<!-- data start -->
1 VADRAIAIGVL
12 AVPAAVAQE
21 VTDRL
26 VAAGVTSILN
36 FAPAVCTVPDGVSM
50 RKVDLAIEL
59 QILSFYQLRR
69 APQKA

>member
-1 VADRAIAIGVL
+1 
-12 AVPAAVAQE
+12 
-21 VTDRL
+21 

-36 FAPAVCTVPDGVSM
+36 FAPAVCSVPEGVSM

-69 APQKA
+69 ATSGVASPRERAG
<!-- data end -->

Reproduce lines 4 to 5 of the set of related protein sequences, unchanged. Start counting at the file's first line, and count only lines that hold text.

26 VAAGVTSILN
36 FAPAVCTVPDGVSM